It’s no secret that financial advisors prefer to work with wealthy people. Speaking from experience, managing a $2,000,000 account only takes a little more time and energy than managing a $500,000 account, yet the $2,000,000 account generates nearly 4x more revenue for the advisor. An advisor who fills their practice with smaller accounts will deal with more headaches while receiving lower compensation. I’m pointing this out to illustrate why advisors don’t spend as much time going after the middle class. That doesn’t mean middle class people don’t need good financial advice! They very much do.
Fortunately, many advisors (at least in the independent channel) are willing to work with people that aren’t multi millionaires. In many ways they need more help because planning their eventual retirements, how they might pay for kid’s education costs, etc, is much more of a careful balancing act. So don’t be shy about getting some good financial advice. We all know navigating everything from investments to taxes to estate planning and life insurance requires a huge amount of knowledge which many people don’t have.
The crazy part is that people with less money to invest often wander into their banks and end up sitting down with a commission-based bank broker who pitches them on some sort of illiquid bank CD or insurance product which doesn’t actually meet their needs or fit their financial profile. In my experience, its best to steer clear of the banks and locate a fee-based advisor who will really hear you out, remain your primary point of contact, and gain a full understanding of your needs: so what typically are the needs of the many millions of middle class Americans?
• Saving through company retirement plans including the 401k and 403b – it’s important to go over the options in your retirement plan, especially if it’s the primary vehicle which you’ll use to save for retirement
• Going over social security options – For many Americans, social security payments will play an urgent part of your retirement income. Understanding the pros and cons of starting that income stream at various ages is important, and should be worked out in conjunction with your other assets and income sources.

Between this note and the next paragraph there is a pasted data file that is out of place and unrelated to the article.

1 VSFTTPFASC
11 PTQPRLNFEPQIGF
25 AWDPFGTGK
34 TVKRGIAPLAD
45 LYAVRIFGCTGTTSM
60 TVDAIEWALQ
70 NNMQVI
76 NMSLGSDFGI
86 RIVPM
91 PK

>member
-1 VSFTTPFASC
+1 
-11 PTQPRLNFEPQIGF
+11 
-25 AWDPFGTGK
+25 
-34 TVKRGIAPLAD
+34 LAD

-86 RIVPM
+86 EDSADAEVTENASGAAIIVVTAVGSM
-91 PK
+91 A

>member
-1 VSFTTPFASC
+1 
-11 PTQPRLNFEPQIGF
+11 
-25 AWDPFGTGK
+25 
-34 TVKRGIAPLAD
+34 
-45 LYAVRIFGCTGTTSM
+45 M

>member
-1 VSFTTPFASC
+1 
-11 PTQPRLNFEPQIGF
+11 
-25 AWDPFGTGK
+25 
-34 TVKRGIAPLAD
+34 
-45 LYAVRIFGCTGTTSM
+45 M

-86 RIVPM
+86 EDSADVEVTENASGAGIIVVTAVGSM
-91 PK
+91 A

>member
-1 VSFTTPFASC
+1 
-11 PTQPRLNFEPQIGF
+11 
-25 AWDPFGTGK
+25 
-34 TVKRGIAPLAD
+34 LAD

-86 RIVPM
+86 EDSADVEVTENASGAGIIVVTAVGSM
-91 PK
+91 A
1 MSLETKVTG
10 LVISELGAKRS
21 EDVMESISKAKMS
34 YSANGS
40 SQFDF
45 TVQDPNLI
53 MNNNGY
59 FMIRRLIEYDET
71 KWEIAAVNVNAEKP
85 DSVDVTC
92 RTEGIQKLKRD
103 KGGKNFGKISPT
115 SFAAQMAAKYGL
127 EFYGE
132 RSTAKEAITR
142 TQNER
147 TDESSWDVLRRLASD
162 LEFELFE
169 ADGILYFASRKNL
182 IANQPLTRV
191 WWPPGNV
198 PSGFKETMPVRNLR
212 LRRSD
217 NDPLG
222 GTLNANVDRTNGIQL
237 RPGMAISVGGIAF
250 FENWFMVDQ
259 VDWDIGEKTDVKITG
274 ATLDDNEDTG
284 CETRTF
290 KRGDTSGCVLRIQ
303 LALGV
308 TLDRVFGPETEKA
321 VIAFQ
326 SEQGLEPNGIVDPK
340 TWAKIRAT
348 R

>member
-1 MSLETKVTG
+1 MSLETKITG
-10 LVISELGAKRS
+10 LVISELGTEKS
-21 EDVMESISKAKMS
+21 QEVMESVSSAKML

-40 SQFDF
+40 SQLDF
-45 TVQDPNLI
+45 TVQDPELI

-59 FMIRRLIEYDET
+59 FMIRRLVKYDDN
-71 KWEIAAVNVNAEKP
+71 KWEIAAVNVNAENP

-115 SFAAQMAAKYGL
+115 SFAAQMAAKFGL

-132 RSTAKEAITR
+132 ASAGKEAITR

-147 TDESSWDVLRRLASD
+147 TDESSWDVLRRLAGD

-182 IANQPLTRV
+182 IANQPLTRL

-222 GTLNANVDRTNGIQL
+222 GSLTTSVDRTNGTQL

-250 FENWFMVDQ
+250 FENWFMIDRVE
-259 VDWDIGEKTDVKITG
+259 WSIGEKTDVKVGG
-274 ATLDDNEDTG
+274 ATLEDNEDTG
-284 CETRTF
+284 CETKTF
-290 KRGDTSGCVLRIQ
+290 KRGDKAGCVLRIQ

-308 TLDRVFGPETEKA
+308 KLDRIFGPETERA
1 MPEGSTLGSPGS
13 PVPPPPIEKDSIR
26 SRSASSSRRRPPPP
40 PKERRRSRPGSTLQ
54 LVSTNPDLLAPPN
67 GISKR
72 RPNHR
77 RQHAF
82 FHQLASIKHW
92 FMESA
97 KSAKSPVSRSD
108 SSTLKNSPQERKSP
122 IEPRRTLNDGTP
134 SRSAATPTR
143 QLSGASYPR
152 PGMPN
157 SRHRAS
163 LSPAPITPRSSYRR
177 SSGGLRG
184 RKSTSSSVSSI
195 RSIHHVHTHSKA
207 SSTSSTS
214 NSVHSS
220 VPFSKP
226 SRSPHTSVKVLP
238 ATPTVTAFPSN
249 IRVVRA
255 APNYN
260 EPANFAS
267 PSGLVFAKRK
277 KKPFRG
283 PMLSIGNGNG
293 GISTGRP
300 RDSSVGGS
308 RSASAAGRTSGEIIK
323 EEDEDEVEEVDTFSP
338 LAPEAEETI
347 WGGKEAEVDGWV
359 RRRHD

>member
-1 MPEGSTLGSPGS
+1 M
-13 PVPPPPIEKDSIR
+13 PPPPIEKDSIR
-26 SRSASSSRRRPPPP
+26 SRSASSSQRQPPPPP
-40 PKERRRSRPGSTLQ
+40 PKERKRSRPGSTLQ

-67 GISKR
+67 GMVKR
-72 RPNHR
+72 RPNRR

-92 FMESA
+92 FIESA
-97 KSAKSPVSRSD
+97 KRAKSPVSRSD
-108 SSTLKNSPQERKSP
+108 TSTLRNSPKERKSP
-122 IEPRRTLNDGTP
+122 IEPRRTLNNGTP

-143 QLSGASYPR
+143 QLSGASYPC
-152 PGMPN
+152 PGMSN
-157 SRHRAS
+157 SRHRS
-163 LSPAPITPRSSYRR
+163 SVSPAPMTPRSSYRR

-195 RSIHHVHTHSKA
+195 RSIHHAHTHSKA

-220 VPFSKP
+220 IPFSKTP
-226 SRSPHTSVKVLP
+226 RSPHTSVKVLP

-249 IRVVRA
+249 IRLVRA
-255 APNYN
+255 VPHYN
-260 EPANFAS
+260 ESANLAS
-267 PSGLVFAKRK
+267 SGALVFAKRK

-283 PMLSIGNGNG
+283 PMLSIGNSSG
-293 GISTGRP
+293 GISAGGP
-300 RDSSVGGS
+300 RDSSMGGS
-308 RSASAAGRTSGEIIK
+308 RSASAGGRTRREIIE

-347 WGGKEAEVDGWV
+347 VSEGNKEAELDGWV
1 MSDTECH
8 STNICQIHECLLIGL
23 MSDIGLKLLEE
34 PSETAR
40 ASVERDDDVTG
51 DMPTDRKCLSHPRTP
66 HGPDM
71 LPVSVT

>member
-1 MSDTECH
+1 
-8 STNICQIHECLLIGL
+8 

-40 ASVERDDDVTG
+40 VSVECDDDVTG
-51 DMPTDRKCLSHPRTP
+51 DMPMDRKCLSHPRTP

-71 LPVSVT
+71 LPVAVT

• Funding college costs for family — there is a lot to discuss here and most trained advisors can go over these options with you, many of which offer tax benefits including deductible contributions and tax-free growth.
• Figuring out your insurance needs – Does one person in your marriage or family earn more than the others? Could the family survive and maintain their lifestyle without that income earner? Do you have mortgages and kids to worry about? Insurance is a highly useful financial planning and estate planning tool which an advisor should go over with you. The younger you are when locking in your insurability, the better.
• Investing after-tax dollars – with interest rates at rock bottom levels, it’s good to explore what you may be able to do with your cash while its sitting on the sidelines. A good financial advisor can give you plenty of help with this.
• Purchasing a home – One of the most important decisions a person makes should be done with care. There are recommended ratios for what you should spend, how much of a mortgage to take on, what sort of taxes you can handle, all based on your income and your assets. If you aren’t entirely comfortable taking on these issues yourself, the advisor can help. They may also be able to recommend decent professionals to help with the purchase and financing.
These are just the basics and every person has unique needs when it comes to a financial planning relationship. Do yourself a favor and reach out to a professional who charges a reasonable fee and can offer good advice. If you’re in the Long Island / New York City area, you can certainly reach out to me.
Securities offered through: First Allied Securities, Inc., a registered Broker/Dealer. Member: FINRA/SIPC. Financial Planning offered through First Allied Advisory Services & Premier Wealth Advisors, Inc. Premier Wealth Advisors, Inc is a Registered Investment Advisor. First Allied Securities & Premier Wealth Advisors, Inc. are not affiliated entities.